Huawei has created the world’s largest Chinese language model

More than 200 billion parameters – cooked up with homegrown hardware

Ben Wodecki, Jr. Editor

April 27, 2021

2 Min Read
Huawei's executive director Richard Yu

More than 200 billion parameters – made with homegrown hardware

Huawei has released six new AI and cloud-based products at the annual Huawei Developer Conference (HDC), including a cloud container engine, a programming assistant for developers, and the platform used to build the world’s largest Chinese NLP model.

The company said the updates will “enable developers to accelerate developments in applications, data, and AI.”

“Developers are the soul of the industry,” Huawei executive director Richard Yu said.

“Huawei will continue to open its technological innovation capabilities and work with developers and partners to accelerate the cloud and intelligent transformation of business."

Big, big models

Huawei Cloud Pangu Model aims to address the needs of natural language processing, computer vision, and multi-modal models. The cloud service is based on Huawei’s Compute Architecture for Neural Networks (CANN) – designed to work with the company’s custom Ascend chips – and MindSpore, its own AI computing framework.

Huawei claims the combo delivers strong generalization ability, small-sample learning, and high model accuracy. As a demo of sorts, the company used Pangu Model to create Pangu NLP – which it says is the industry’s first Chinese NLP model with parameters in the hundreds of billions.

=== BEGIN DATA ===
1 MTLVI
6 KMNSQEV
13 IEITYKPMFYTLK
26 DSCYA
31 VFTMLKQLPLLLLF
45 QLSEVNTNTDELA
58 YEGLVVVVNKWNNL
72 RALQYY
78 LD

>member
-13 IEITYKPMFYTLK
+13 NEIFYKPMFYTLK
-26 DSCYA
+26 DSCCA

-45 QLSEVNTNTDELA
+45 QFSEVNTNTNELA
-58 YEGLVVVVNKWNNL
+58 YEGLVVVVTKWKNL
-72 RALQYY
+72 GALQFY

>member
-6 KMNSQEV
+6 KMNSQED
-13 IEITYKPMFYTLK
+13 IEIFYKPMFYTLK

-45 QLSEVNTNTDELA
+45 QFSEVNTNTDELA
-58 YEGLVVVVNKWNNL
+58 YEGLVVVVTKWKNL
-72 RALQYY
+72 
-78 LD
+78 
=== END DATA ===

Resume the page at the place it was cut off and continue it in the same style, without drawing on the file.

A closer look at project documentation reveals that PanGu-Alpha was trained with 207 billion parameters, making it larger than OpenAI’s very impressive GPT-3. And yet, it is considerably smaller than the largest language model ever created – this honor belongs to Google Brain’s 1.6 trillion parameter monster.

Huawei has also produced a giant model for computer vision, called Pangu CV.

In other news

The all-new Cloud CCE Turbo is a cloud-based container engine that Huawei said can accelerate computing, networks, and scheduling, with the company claiming it “halves” end-to-end connection time and reduces latency issues by 40 percent.

Huawei’s Trusted Intelligent Computing Service (TICS) is a security product for federated data exploration and modeling; the Cloud GaussDB database is a new service for the enterprise market – focused on migrating core enterprise data to the cloud.

CloudIDE is a new programming assistant, which claims to be able to help developers “anytime, anywhere, and on any terminal.”

Huawei said the new products will help “foster a robust ecosystem around Huawei CLOUD, Kunpeng, and Ascend.”

During the HDC event, the company also committed to investing $220 million into its Developer Program, which covers six technical fields, including containers/microservices, SaaS, big data, AI, video, and intelligent edge.

The program was first launched in 2015, and 2.4 million developers have participated so far.

Huawei’s commitment to developers has seen it work alongside 72 universities in China, training more than 1,500 teachers. The company said it plans on providing software development training to a further three million university students over the next five years.

About the Author(s)

Ben Wodecki

Jr. Editor

Ben Wodecki is the Jr. Editor of AI Business, covering a wide range of AI content. Ben joined the team in March 2021 as assistant editor and was promoted to Jr. Editor. He has written for The New Statesman, Intellectual Property Magazine, and The Telegraph India, among others. He holds an MSc in Digital Journalism from Middlesex University.

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